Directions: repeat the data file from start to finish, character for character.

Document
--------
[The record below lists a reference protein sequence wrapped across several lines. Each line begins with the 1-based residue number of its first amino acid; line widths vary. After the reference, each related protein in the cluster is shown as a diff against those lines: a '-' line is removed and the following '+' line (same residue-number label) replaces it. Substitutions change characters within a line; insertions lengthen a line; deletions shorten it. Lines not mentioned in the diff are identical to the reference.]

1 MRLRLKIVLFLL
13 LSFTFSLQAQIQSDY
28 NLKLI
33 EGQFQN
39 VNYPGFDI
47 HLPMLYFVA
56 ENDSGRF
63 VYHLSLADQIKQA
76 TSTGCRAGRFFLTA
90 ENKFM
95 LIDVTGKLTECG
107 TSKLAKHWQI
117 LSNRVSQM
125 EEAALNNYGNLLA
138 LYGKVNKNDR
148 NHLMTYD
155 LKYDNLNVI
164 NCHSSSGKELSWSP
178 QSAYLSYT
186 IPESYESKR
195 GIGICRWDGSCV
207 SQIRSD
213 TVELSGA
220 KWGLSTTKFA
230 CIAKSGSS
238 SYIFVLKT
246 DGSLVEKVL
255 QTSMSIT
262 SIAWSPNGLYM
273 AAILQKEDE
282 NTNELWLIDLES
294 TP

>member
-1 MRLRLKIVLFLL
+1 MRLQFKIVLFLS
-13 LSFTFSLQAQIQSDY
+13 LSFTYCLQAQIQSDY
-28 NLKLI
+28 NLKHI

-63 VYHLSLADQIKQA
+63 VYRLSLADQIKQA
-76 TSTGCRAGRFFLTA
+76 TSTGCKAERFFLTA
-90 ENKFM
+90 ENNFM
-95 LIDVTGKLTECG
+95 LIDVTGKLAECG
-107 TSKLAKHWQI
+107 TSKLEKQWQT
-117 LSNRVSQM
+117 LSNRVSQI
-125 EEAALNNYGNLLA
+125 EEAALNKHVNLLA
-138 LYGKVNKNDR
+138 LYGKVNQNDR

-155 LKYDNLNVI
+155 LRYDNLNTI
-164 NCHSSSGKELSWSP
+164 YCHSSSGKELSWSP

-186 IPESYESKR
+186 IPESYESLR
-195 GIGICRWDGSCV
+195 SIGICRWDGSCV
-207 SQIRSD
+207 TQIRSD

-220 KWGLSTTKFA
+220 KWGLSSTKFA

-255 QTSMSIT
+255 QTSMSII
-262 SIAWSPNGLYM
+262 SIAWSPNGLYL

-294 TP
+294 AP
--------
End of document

[The record below lists a reference protein sequence wrapped across several lines. Each line begins with the 1-based residue number of its first amino acid; line widths vary. After the reference, each related protein in the cluster is shown as a diff against those lines: a '-' line is removed and the following '+' line (same residue-number label) replaces it. Substitutions change characters within a line; insertions lengthen a line; deletions shorten it. Lines not mentioned in the diff are identical to the reference.]

1 MRLRLKIVLFLL
13 LSFTFSLQAQIQSDY
28 NLKLI
33 EGQFQN
39 VNYPGFDI
47 HLPMLYFVA
56 ENDSGRF
63 VYHLSLADQIKQA
76 TSTGCRAGRFFLTA
90 ENKFM
95 LIDVTGKLTECG
107 TSKLAKHWQI
117 LSNRVSQM
125 EEAALNNYGNLLA
138 LYGKVNKNDR
148 NHLMTYD
155 LKYDNLNVI
164 NCHSSSGKELSWSP
178 QSAYLSYT
186 IPESYESKR
195 GIGICRWDGSCV
207 SQIRSD
213 TVELSGA
220 KWGLSTTKFA
230 CIAKSGSS
238 SYIFVLKT
246 DGSLVEKVL
255 QTSMSIT
262 SIAWSPNGLYM
273 AAILQKEDE
282 NTNELWLIDLES
294 TP

>member
-1 MRLRLKIVLFLL
+1 MRLQFKIVLFLS
-13 LSFTFSLQAQIQSDY
+13 LSFTYCLQAQIQSDY
-28 NLKLI
+28 NLKHI

-63 VYHLSLADQIKQA
+63 VYRLSLADQIKQA
-76 TSTGCRAGRFFLTA
+76 TSTGCKAERFFLTA
-90 ENKFM
+90 ENNFM
-95 LIDVTGKLTECG
+95 LIDVTGKLAECG
-107 TSKLAKHWQI
+107 TSKLEKQWQT
-117 LSNRVSQM
+117 LSNRVSQI
-125 EEAALNNYGNLLA
+125 EEAALNKHVNLLA
-138 LYGKVNKNDR
+138 LYGKVNQNDR

-155 LKYDNLNVI
+155 LRYDNLNTI
-164 NCHSSSGKELSWSP
+164 YCHSSSGKELSWSP

-186 IPESYESKR
+186 IPESYESLR
-195 GIGICRWDGSCV
+195 SIGICRWDGSCV
-207 SQIRSD
+207 TQIRSD

-220 KWGLSTTKFA
+220 KWGLSSTKFA

-255 QTSMSIT
+255 QTSMSII
-262 SIAWSPNGLYM
+262 SIAWSPNGLYL

-294 TP
+294 AP